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Hum Reprod. 2019 Feb 1;34(2):209-217. doi: 10.1093/humrep/dey348.

High-risk human papillomavirus in semen is associated with poor sperm progressive motility and a high sperm DNA fragmentation index in infertile men.

Author information

1
Division of Experimental Oncology/Unit of Urology, URI, IRCCS Ospedale San Raffaele, Milan, Italy.
2
Department of Urology, Foundation IRCCS Ca' Granda Ospedale Maggiore Policlinico, University of Milan, Milan, Italy.
3
University Vita-Salute San Raffaele, Milan, Italy.
4
Laboratory of Microbiology and Virology, IRCCS Ospedale San Raffaele, Milan, Italy.
5
Infertility Unit, Unit of Obstetrics/Gynecology, IRCCS Ospedale San Raffaele, Milan, Italy.

Abstract

STUDY QUESTION:

Does the presence of human papillomavirus (HPV) in semen impact seminal parameters and sperm DNA quality in white European men seeking medical help for primary couple's infertility?

SUMMARY ANSWER:

HPV seminal infections involving high-risk (HR) genotypes are associated with impaired sperm progressive motility and sperm DNA fragmentation (SDF) values.

WHAT IS KNOWN ALREADY:

HPV is commonly present in semen samples. However, whether the presence of HPV in semen is actually associated with impaired sperm parameters and SDF values have yet to be elucidated.

STUDY DESIGN, SIZE, DURATION:

In this cross-sectional study, complete demographic, clinical and laboratory data from 729 infertile men were analysed.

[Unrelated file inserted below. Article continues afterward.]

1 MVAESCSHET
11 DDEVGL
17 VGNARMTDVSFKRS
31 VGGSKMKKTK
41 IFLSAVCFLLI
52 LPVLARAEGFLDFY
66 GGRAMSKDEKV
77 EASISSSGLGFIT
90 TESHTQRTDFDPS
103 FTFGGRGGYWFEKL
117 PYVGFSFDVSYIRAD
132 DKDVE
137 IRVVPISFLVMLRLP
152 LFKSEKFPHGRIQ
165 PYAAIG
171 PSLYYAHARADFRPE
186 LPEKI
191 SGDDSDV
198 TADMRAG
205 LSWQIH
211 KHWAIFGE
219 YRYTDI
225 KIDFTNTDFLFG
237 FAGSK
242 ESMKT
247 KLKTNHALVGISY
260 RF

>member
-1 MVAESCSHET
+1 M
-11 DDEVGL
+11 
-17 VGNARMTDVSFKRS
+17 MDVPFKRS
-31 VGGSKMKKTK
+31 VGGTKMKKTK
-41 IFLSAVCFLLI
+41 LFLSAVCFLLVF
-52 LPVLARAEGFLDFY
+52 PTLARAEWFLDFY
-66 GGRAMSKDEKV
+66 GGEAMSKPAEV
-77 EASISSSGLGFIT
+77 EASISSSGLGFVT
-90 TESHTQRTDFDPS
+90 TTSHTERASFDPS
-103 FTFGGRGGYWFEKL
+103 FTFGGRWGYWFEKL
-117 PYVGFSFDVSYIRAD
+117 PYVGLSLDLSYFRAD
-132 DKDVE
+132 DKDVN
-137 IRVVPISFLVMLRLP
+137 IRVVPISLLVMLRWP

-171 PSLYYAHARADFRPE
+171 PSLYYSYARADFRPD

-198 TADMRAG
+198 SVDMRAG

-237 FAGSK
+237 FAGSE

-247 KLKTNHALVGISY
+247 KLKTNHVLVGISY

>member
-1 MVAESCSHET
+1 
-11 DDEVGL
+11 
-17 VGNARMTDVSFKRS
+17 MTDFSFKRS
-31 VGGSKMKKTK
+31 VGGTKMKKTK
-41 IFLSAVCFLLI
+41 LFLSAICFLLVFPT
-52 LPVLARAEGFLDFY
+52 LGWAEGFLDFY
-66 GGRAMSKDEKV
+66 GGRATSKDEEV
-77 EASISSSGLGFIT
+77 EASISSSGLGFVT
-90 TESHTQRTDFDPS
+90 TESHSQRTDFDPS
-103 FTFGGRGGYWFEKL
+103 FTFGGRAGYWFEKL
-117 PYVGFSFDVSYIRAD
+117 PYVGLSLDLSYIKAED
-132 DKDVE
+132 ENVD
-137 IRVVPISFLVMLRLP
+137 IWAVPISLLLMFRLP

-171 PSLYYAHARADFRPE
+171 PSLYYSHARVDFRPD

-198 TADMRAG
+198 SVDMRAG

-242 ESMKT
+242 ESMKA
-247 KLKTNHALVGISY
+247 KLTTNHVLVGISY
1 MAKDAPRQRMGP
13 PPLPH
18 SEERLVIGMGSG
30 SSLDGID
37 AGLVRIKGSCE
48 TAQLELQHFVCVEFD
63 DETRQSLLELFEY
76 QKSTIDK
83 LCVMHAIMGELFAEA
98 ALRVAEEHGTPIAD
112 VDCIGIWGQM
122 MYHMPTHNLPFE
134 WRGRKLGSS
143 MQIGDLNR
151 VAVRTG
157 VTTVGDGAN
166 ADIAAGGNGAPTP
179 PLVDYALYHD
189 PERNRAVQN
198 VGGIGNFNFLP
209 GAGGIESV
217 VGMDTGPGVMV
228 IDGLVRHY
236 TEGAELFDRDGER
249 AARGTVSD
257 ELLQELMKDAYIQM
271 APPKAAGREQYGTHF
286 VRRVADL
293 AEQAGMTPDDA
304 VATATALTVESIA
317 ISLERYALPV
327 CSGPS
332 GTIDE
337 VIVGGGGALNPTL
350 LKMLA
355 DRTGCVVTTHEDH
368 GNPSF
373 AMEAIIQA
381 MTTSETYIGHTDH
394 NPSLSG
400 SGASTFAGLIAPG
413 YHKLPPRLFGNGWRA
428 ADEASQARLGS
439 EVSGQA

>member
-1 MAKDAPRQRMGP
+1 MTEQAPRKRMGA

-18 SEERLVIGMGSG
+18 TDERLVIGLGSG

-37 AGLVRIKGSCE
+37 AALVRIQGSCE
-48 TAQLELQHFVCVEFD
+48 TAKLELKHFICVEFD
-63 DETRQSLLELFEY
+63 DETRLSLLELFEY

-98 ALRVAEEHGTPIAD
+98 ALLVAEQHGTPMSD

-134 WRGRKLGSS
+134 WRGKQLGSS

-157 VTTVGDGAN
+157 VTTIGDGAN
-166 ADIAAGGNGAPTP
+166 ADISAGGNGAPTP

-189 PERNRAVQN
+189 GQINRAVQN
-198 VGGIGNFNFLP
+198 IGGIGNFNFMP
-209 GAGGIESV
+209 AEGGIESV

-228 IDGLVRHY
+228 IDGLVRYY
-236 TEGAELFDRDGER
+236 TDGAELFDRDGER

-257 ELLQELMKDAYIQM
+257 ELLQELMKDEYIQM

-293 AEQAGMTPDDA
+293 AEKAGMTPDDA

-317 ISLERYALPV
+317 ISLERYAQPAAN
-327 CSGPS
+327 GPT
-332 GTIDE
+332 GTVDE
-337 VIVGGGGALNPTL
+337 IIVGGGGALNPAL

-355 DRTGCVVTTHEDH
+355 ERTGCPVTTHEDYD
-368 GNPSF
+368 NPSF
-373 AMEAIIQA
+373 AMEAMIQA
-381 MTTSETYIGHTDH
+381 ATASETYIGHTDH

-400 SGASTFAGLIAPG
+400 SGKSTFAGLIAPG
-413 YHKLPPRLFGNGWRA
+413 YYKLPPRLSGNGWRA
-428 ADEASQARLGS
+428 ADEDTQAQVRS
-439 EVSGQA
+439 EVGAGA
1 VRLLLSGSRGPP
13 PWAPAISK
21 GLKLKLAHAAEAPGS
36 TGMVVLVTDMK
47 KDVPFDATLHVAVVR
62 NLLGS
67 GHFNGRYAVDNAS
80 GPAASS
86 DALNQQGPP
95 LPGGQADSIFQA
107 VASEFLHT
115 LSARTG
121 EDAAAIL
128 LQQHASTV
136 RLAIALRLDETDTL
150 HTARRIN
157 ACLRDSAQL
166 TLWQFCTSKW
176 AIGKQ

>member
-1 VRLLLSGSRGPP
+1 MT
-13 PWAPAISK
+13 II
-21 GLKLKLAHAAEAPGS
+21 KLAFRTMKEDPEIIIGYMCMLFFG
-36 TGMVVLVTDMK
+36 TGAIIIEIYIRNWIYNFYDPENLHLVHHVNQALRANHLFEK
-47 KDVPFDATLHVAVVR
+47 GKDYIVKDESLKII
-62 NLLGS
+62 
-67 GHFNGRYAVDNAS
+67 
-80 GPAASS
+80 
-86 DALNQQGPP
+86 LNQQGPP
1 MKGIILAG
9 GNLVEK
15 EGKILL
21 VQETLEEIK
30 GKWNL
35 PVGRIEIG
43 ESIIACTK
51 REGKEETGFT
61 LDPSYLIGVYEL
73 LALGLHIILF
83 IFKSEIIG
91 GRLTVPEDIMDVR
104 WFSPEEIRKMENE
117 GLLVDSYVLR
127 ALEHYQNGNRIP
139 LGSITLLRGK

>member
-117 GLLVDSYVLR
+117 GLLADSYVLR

PARTICIPANTS/MATERIALS, SETTING, METHODS:

Health-significant comorbidities were scored with the Charlson comorbidity index (CCI). Serum hormones and SDF index (measured by the sperm chromatin structure assay [SCSA]) were measured in every patient (SDF ≥30% was defined as pathological). Semen analysis was based on 2010 World Health Organisation reference criteria. Amplification by nested PCR was used to detect HPV-DNA sequences in semen samples. Descriptive statistics and linear regression models were used to test the association between the presence of HPV and clinical and seminal characteristics in the whole cohort.

MAIN RESULTS AND THE ROLE OF CHANCE:

The overall rate of HPV positivity was 15.5% (113/729). Overall, 78/729 (10.7%) and 35/729 (4.8%) patients had HR HPV+ and low-risk HPV+, respectively. HPV16 was the most prevalent type (22.1%), followed by HPV43 (10.6%), HPV56 and HPV42 (both 8.8%). No differences were found in terms of clinical and hormonal characteristics between patients with or without seminal HPV. Sperm progressive motility was significantly lower (P = 0.01) while SDF values were higher (P = 0.005) in HPV+ men compared to those with no HPV. In particular, HR HPV+ men had lower sperm progressive motility (P = 0.007) and higher SDF values (P = 0.003) than those with a negative HPV test. Univariable analysis showed that HR HPV+ was associated with impaired sperm progressive motility (P = 0.002) and SDF values (P = 0.003). In the multivariable analysis, age, FSH levels and testicular volume were significantly associated with impaired sperm progressive motility (all P ≤ 0.04). Conversely BMI, CCI, smoking habits and HPV status were not. Only age (P = 0.02) and FSH (P = 0.01) were significantly associated with SDF, after accounting for BMI, CCI, testicular volume, smoking habits and HPV status.

LIMITATIONS, REASONS FOR CAUTION:

Main limitations are the cross-sectional design of our study and the relatively small sample size of the subgroups. Additional limitations are the lack of a control group of normal fertile men and the lack of follow-up testing to check the clearance or the persistence of HPV in semen after a 6-12 months.

WIDER IMPLICATIONS OF THE FINDINGS:

Overall, these observations point out the importance of an accurate investigation of seminal HPV presence in everyday clinical practice in the diagnostic work-up of infertile men.

STUDY FUNDING/COMPETING INTEREST(S):

No external funding was used. There are no competing interests.

PMID:
30517657
DOI:
10.1093/humrep/dey348

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